We are grateful for kindly providing materials to Dr. Wésolowski-Louvel (Université Claude Bernard, France) for the MW190-9B strain and to Dr. Fukuhara (Institute Curie, France) for the pSPGK1 plasmid. This research was supported by PGIDIT03BTF10302PR grant from the Xunta de Galicia (Spain). RFL received a fellowship from the Universidade da Coruña (Spain), APR and MCT were supported by the PGIDT01PX110303PN grant from Xunta de Galicia (Spain). Part of the results presented here has been communicated at the 4th Recombinant Protein Production Meeting (Barcelona, 2006).
- Becerra M, Rodríguez-Belmonte ME, Cerdán ME, González Siso MI: Engineered autolytic yeast strains secreting Kluyveromyces lactis β-galactosidase for production of heterologous proteins in lactose media. J Biotechnol. 2004, 109: 131-137. 10.1016/j.jbiotec.2003.10.030.View ArticleGoogle Scholar
- González Siso MI: The biotechnological utilization of cheese whey: a review. Biores Technol. 1996, 57: 1-11. 10.1016/0960-8524(96)00036-3.View ArticleGoogle Scholar
- Becerra M, Díaz-Prado S, González Siso MI, Cerdán ME: New secretory strategies for Kluyveromyces lactis β-galactosidase. Prot Eng. 2001, 14: 379-386. 10.1093/protein/14.5.379.View ArticleGoogle Scholar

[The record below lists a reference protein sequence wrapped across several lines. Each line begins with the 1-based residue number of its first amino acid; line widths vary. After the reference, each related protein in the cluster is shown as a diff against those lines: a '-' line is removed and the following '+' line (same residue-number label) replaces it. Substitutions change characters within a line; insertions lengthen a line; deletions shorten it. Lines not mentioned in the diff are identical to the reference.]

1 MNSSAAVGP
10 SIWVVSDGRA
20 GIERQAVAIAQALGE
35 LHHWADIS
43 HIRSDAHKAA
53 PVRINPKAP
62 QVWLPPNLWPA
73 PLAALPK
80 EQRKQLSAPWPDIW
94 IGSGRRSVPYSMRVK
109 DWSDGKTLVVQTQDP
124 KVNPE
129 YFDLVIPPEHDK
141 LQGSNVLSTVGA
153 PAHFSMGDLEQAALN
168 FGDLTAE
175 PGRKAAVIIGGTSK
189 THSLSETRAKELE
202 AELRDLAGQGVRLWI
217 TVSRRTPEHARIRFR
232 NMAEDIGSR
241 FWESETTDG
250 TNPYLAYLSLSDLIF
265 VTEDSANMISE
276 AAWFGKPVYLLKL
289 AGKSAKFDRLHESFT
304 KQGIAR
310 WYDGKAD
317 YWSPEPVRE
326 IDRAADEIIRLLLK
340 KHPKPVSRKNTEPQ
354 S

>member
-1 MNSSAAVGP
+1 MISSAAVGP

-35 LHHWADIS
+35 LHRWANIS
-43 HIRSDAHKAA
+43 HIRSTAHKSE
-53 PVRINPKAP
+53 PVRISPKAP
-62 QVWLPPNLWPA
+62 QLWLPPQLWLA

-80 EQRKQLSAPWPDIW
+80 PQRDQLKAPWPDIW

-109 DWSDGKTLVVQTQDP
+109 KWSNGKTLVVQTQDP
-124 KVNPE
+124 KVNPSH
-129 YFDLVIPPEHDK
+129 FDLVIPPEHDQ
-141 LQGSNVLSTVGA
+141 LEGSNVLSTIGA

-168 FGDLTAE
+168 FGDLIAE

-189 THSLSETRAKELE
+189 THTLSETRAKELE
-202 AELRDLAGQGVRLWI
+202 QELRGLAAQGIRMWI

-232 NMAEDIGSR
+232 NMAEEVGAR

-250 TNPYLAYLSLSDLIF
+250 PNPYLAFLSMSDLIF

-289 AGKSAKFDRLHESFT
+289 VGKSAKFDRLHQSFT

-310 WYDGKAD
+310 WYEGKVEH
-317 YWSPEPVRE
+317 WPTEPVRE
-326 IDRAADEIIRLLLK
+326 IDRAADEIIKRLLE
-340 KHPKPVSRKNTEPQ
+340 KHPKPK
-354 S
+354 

- Becerra M, Cerdán ME, González Siso MI: Microescale purification of the enzyme β-galactosidase from Kluyveromyces lactis reveals that dimeric and tetrameric forms are active. Biotechnol Techniques. 1998, 12: 253-256. 10.1023/A:1008885827560.View ArticleGoogle Scholar
- Rossini D, Porro D, Brambilla L, Venturini M, Ranzi BM, Vanoni M, Porro D: In Saccharomyces cerevisiae, protein secretion into the growth medium depends on environmental factors. Yeast. 1993, 9: 77-84. 10.1002/yea.320090110.View ArticleGoogle Scholar
- Henry A, Masters CL, Beyreuther K, Cappai R: Expression of human amyloid precursor protein ectodomains in Pichia pastoris: Analysis of culture conditions, purification and characterization. Protein Expr Purif. 1997, 10: 283-291. 10.1006/prep.1997.0748.View ArticleGoogle Scholar
- Wong DW, Batt SB, Lee CC, Robertson GH: Increased expression and secretion of recombinant alpha-amylase in S. cerevisiae by using glycerol as the carbon source. J Protein Chem. 2002, 21: 419-425. 10.1023/A:1021186601208.View ArticleGoogle Scholar
- De Nobel JG: Passage of molecules through yeast cell walls: a brief essay-review. Yeast. 1991, 7: 313-323. 10.1002/yea.320070402.View ArticleGoogle Scholar